How to Meditate When You Can’t Find the Time to Meditate

by Julie Jordan Scott.

Meditation: when you read or hear the word, what picture or thought comes to your mind?zen, buddha, meditation, mindfulness

Merriam Webster’s defines meditation as “to guide in contemplation”. In that simple definition there is nothing creeping in about “one should do it this way” or “it’s a must do to meditate in this manner.” Washing my hands I repeat to myself silently “Contribution”. Later, as I smooth lotion into my skin I repeat with my eyes closed “Contribution”. As I take a drink of water I repeat my entire life purpose statement which includes the word “contribution”.

I have been using this practice for the last few weeks as I heard a theme surface repeatedly in conversation. “I want to meditate” followed immediately by “and I don’t have enough time” or “How can I fit another “thing” into my schedule?” I have some excellent news and some more excellent news.

There are several simple methods to integrate the quiet mindfulness of a meditation practice into the reality of a filled-to-the-brim daily life. I am not going to tell you that you simply must schedule 30 minutes to an hour in meditation by waking up earlier or staying awake later or you are never going to experience the still quiet that is available through the quiet centering of your being.

Further, Merriam Webster takes us one step deeper in saying to meditate is “to focus one’s thoughts on: reflect on or ponder over”. This is what I have been doing throughout my day when I nourish my body with water or moisturize my body with lotion or whenever I feel myself have the most minor inkling of moving to the side of scarcity or ill feelings. Have I followed the practice each and every time in perfect, serene order?

No. And as I have continued anyway, I have noticed solutions to challenges rising effortlessly into my consciousness. I have felt more calm and quiet. There have been moments that I have not felt calm and quiet. And it’s perfectly ok. I continued anyway. I have noticed that I am able to get more accomplished in less time with less angst in relationship to the stuff that is usually not so favorable in my eyes.

It is such a simple tool to use and so exceptionally powerful. It doesn’t take any time away from your tasks at hand: in fact, it seems to magically inject your day with extra moments of time. Here are the steps to follow to begin integrating this brand of meditative reflection into your daily life:

lotus, natural, water
To meditate is “to focus one’s thoughts on: reflect on or ponder over.”

1. Choose a word or theme in your reflective focus time. Use a word that you want to experience in your life. If you have a life purpose based on a theme or on who you are being as I do, you may want to choose one of those words. I have been really focusing on the “Joyful, Jubilant, Soulful” aspect of my Life Purpose Statement in the past week. You may want to use one of these words: Freedom, Prosperity, Love, Growth, Spirit, Gratitude.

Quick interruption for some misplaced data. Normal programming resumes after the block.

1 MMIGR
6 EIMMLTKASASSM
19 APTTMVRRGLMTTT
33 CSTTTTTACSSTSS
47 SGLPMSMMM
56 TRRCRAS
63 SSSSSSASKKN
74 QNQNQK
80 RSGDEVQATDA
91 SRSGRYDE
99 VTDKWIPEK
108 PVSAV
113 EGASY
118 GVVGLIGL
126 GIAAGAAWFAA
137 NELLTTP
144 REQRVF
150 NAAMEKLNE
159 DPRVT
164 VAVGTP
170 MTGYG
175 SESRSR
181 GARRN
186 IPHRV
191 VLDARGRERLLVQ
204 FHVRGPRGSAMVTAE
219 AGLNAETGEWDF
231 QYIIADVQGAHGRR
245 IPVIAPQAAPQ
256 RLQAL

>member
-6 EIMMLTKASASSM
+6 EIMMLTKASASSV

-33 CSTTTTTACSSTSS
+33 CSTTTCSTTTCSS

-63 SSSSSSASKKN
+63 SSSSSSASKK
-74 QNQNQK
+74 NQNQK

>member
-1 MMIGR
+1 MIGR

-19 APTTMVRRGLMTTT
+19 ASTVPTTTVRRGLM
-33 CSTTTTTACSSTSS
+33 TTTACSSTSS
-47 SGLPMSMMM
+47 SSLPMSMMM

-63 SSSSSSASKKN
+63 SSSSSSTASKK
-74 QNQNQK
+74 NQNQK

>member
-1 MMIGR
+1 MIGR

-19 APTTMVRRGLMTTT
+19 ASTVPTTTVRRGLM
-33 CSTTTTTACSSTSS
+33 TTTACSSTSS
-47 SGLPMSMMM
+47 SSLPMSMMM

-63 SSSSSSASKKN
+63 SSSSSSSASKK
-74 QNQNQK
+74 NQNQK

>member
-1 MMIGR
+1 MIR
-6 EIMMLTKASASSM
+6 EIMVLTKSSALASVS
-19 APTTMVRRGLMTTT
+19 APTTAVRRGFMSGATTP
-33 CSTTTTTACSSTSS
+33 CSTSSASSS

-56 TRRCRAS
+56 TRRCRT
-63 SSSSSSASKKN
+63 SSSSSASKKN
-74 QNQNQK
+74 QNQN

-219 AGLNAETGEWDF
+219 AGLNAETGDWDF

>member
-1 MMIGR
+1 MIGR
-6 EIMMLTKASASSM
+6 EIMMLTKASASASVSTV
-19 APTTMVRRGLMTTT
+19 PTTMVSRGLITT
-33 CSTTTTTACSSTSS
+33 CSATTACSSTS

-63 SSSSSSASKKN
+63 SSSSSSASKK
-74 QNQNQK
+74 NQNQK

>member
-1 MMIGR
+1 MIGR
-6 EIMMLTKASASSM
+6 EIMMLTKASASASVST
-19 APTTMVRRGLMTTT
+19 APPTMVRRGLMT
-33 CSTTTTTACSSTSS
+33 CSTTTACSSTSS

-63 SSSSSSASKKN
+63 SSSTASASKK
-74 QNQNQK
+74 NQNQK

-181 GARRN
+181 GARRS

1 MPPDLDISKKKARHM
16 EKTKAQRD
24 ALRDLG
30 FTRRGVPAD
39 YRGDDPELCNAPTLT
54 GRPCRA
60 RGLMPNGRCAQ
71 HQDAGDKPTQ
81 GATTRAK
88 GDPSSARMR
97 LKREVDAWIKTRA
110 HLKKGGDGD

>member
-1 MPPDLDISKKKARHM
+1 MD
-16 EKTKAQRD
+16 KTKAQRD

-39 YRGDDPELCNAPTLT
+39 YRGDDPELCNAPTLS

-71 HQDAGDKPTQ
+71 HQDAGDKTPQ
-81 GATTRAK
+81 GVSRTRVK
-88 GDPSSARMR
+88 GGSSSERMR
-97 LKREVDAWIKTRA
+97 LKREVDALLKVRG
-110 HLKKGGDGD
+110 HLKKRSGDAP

2. Discern when you want to intentionally and actively focus on the word in some daily activity: for me, it is when I nourish my body with any sort of liquid be it lotion or a drink of water or lip-balm or washing my hands or during showering time.

3. Be ready to forgive yourself when you forget to use the practice. Just pick it back up the next time you are washing your hands or putting lotion on your skin or taking a drink of water. As you incorporate the practice and it becomes more natural you will forget less and less. Allow yourself to not get it right! Its perfectly alright.

4. Expect nothing and simultaneously expect absolutely anything! That’s right. Don’t have the mistaken belief that now all your troubles are gone! You have found THE perfect answer so nothing will ever flare up again. What this tool will do for you is give you the ability to go inward for peace within your crowded day. Ironically, its in the not expecting anything that your greatest rewards may be found. And then again, maybe not!

5. Stick with the practice for at least 21 days. Not 3 not 5 not 8. Please give it 21 days to become a part of your daily life experience. If this sounds like too much then please stick to the practice for the next hour and then the next hour after that and then the next hour after that. In other words, stick with it. Its as simple as that! Reflect, ponder, meditate.

You can find Julie Jordan Scott on Facebook

About Asoka Selvarajah

Dr. Asoka Selvarajah is a writer and teacher of personal growth and spirituality, and the author of numerous books and courses. His work helps people achieve their full potential, deepen their understanding of mystical truth, and discover their soul’s purpose. Subscribe to the Aspire To Wisdom list to receive more articles and resources to your inbox.

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